Jim Morrison was perhaps the quinessential front man for a classic rock band. Poetic, dense lyrics. Crazy, drunken on stage antics. And a short life-span. One of the inaugural members of the "27 Club" Morrison died in France in 1971. The circumstances of his death are still heavily in question as no autopsy was performed as wast the norm in Paris at the time. He was buried in a Paris cemetery with no official grave marker until Parisian officials placed a shield over the burial. The shield was of course stolen as were various bronze busts created by artists that were also used as grave markers. Finally in the early 90's Morrison's father commissioned a bronze plaque be placed at the site with a Greek inscription which roughly translates to "True To Himself"

7. "To Live Is To Die" - Metallica

Metallica's early days of thrash-metal glory were cut short while on tour with Ozzy Osbourne in Europe in 1986. In support of their album Master Of Puppets, they were overnighting through Sweden when their tour bus lost control and overturned several times down the rocky hill beside the highway. Everyone on board was thrown clear except for 24 year old bassist Cliff Burton. Burton had become pinned beneath the bus and could not be saved.  The crash site hosts a memorial plaque for Burton with a line from "To Live Is To Die" that was posthumously released with lyrics from a poem that Burton himself had wrote. "Cannot The Kingdom Of Salvation Take Me Home"

8. "Hickory Wind" - The Byrds

Gram Parsons, who is most known for his work in the Country-Rock world, got his start with The Byrds in 1968. Later in life he became infatuated with the Joshua Tree National Monument and had spoken of desires to be cremated on famous Cap Rock there. In 1973 Parsons died of an apparent overdose of morphine and alcohol. While his body was waiting at the Louisiana Airport to be flown back to New Orleans, his body was stolen by some friends, driven to The Joshua Tree and ignited in flames in an attempt to fulfill his last rights. A tribute to Parsons can still be found at Cap Rock to this day.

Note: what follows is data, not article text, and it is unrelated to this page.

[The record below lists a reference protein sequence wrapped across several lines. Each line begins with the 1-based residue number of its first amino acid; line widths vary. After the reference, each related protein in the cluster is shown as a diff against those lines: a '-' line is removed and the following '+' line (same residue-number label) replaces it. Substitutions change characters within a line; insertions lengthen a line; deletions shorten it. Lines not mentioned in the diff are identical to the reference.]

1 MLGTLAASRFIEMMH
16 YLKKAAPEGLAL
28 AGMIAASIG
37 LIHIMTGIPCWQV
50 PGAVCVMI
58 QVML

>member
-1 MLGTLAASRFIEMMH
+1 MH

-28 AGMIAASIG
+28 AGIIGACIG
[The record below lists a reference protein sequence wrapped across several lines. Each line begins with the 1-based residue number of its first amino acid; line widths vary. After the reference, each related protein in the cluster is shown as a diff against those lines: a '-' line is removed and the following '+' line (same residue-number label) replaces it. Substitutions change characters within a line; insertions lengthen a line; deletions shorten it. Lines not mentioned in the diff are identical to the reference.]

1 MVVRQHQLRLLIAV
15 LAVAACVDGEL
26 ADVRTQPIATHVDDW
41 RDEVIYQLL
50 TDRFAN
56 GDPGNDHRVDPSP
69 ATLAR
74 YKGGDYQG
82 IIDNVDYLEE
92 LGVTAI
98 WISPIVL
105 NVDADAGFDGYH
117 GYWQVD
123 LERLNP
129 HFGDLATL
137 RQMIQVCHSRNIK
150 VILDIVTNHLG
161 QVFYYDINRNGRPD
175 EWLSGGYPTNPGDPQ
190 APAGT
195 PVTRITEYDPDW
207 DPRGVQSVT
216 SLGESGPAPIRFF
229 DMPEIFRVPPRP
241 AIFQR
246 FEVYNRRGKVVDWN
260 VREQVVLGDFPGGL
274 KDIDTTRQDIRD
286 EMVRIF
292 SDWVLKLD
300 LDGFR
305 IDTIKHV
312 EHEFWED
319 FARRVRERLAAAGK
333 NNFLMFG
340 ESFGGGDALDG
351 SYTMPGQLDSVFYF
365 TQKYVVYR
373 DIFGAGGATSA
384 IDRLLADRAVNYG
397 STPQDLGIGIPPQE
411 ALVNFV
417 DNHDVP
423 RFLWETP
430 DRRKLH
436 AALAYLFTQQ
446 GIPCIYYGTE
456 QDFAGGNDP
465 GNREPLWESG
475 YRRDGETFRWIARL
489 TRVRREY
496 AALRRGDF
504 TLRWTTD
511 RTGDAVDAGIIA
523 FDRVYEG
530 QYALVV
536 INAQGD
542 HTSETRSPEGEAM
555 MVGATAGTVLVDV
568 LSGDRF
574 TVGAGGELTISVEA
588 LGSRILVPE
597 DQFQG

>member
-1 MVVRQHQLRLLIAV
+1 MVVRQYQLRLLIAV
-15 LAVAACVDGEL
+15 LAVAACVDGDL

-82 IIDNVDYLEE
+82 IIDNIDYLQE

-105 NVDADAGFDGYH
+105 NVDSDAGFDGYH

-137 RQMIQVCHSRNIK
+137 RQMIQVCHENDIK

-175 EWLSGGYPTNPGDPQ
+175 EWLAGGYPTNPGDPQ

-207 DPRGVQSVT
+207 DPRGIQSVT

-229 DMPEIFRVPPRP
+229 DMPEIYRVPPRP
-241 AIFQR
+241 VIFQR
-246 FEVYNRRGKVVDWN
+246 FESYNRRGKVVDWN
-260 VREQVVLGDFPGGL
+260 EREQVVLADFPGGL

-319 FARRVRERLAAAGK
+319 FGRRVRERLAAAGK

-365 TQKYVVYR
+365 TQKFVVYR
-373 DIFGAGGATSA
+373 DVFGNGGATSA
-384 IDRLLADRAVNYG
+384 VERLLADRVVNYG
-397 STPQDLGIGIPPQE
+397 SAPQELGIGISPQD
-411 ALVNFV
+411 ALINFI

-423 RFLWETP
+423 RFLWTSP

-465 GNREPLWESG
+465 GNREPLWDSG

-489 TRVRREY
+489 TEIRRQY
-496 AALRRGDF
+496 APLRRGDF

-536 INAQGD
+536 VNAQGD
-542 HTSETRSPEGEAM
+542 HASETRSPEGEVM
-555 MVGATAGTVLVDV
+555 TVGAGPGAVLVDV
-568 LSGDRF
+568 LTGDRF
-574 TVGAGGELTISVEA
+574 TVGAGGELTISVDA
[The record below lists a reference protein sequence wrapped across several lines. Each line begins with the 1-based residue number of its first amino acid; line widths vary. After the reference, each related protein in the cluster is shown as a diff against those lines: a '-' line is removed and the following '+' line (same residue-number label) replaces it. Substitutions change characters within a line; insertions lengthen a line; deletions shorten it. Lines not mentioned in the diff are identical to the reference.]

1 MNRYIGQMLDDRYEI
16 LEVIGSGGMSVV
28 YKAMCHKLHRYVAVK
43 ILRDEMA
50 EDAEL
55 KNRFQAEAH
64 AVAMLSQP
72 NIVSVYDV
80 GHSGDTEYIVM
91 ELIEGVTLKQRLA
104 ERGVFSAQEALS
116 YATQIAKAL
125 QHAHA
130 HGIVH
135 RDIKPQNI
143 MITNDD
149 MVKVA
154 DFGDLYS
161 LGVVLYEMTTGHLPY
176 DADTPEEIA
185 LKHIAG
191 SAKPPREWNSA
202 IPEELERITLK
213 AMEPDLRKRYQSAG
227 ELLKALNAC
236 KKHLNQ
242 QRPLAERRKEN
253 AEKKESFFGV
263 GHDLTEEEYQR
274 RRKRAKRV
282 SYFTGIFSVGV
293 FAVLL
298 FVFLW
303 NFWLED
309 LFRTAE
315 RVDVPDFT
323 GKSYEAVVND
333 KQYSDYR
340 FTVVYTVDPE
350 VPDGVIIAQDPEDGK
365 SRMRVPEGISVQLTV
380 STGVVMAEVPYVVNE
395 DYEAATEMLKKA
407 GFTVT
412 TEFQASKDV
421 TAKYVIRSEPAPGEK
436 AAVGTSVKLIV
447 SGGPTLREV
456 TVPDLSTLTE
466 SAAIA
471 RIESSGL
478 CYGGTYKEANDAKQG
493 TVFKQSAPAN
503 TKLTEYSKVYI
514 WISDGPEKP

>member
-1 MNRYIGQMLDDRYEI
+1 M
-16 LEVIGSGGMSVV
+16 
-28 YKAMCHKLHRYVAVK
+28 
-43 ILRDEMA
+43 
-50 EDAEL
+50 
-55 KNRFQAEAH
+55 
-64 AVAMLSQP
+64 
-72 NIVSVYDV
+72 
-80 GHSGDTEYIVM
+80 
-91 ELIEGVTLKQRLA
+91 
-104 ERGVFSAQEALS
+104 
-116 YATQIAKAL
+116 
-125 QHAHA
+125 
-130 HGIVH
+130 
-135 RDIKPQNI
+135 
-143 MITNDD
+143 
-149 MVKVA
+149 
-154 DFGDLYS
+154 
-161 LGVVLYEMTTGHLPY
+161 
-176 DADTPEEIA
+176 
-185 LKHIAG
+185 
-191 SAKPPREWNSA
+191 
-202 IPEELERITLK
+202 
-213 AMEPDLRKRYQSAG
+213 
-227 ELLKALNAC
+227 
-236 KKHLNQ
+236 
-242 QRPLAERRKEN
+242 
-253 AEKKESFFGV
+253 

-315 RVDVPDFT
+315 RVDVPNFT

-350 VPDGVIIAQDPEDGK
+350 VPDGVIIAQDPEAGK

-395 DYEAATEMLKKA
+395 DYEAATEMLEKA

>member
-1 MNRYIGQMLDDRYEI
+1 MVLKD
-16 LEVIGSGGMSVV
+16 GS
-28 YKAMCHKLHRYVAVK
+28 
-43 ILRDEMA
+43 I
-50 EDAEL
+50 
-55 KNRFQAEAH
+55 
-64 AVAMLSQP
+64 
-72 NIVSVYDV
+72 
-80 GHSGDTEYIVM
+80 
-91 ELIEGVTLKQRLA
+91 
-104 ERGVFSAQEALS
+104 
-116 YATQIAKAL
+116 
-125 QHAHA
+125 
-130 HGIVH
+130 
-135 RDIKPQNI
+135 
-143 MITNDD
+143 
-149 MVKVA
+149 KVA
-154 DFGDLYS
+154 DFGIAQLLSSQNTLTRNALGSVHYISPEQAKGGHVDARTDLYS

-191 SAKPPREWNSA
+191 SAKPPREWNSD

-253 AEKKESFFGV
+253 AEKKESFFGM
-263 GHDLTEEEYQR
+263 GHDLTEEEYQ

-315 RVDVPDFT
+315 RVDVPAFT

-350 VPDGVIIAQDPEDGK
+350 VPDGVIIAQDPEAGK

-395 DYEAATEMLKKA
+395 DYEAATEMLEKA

9. "What's Your Name" - Lynyrd Skynyrd

It was said Lynyrd Skynyrd and Neil Young had a feud in the late 60's/early 70's due to members of Skynyrd taking exception to themes in Neil Young's song "Southern Man". While both parties claimed it was goodnatured and light-hearted, some fans took the rumours too far. In 1977 while Lynyrd Skynyrd were embarking on a tour to support their album Street Survivors, the small air plane they chartered had a small engine and it crashed into the forests of Mississippi. Band members Ronnie Van Zant and Steve Gaines were killed along with Gaines' sister, the road manager and both pilots. Sometime around their deaths a rumour started to swirl that Van Zant had been buried with a Neil Young t-shirt on. In 2000 vandals had exhumed the graves of both Van Zant and Gaines in attempt to determine if the rumours were true.

10. "Bobby Brown" - Frank Zappa

Zappa was a musician known for his eccentricities and individuality as much as he was known for his music. He has children named Dweezil and Moon Unit Zappa. He was outspoken and critical of mainstream education and religion and was an advocate for free speech and the abolition of censorship. His musical style was difficult to categorize as his influences and resources spanned a wide variety. In 1993 he died from prostate cancer and was buried in an unmarked grave. It might be difficult to believe that a man with so much whimsy and gusto could be left to rest in an unmarked grave, but I guess that's the way the Zap wanted it.